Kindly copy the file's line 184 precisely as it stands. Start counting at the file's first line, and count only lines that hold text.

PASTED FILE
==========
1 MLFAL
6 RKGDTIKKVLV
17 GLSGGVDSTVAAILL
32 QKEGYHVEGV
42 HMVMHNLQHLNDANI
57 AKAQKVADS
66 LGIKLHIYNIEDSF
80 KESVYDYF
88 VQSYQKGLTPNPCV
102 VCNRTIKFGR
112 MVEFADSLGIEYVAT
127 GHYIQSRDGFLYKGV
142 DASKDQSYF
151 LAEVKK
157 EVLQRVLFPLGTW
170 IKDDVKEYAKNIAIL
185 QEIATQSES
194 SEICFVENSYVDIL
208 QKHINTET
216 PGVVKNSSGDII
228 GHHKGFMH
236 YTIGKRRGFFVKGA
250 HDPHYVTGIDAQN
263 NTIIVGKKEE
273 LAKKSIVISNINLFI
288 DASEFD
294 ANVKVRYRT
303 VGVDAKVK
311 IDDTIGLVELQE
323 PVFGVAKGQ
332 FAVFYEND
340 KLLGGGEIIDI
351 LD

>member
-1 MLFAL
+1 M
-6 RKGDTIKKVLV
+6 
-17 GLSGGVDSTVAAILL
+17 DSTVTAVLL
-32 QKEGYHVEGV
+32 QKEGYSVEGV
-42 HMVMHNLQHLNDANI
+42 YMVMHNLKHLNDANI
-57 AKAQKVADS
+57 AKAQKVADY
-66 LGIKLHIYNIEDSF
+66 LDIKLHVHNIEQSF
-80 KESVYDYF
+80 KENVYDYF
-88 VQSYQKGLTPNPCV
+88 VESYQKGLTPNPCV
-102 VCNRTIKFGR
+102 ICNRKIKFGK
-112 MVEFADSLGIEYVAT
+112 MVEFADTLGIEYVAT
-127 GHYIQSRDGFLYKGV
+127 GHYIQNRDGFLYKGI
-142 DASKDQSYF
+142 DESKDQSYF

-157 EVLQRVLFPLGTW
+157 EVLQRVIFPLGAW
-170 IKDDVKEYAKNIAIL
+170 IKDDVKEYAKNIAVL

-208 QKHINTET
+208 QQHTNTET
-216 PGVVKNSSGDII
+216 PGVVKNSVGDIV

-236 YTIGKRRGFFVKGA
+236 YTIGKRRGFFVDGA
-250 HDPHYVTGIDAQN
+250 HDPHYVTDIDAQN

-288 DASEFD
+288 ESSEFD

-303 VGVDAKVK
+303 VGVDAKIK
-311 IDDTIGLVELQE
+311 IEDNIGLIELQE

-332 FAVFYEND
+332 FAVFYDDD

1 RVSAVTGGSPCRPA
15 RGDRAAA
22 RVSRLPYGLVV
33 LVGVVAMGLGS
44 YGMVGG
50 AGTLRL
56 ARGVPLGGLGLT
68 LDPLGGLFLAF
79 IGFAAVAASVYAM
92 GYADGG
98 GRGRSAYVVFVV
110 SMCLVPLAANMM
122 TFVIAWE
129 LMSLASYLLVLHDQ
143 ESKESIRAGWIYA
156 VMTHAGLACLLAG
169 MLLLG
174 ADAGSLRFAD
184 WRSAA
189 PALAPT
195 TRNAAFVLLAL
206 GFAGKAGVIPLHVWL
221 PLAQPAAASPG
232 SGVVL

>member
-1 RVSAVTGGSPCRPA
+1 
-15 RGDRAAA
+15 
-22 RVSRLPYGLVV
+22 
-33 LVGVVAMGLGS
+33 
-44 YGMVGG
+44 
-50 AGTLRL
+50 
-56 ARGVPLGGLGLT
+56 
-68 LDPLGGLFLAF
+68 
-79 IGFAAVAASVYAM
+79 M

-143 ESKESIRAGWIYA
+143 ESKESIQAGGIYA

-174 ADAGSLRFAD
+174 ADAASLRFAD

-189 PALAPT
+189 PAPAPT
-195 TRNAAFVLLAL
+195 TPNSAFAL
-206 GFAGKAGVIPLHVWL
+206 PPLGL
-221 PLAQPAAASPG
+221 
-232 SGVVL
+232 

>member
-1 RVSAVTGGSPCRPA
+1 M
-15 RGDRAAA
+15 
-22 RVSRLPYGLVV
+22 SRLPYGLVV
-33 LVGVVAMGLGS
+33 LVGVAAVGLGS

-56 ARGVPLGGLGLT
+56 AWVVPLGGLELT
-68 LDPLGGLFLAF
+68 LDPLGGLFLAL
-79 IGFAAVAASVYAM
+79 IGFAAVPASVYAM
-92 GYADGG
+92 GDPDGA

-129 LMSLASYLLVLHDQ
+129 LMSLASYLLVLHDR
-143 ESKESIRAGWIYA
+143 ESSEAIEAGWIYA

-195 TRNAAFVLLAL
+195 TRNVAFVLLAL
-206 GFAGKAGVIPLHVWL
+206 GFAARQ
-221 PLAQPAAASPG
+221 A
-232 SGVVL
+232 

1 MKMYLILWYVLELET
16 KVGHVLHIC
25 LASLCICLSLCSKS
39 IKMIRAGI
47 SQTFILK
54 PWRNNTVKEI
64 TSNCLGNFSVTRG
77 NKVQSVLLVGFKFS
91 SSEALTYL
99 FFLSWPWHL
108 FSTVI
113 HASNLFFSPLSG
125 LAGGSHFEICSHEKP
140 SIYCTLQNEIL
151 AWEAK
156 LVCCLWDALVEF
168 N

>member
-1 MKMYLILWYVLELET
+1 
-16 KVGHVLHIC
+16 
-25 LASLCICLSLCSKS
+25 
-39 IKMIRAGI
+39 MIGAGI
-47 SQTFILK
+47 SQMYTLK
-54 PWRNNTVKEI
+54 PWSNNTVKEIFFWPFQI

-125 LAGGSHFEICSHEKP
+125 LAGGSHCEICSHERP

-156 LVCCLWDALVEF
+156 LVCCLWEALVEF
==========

>member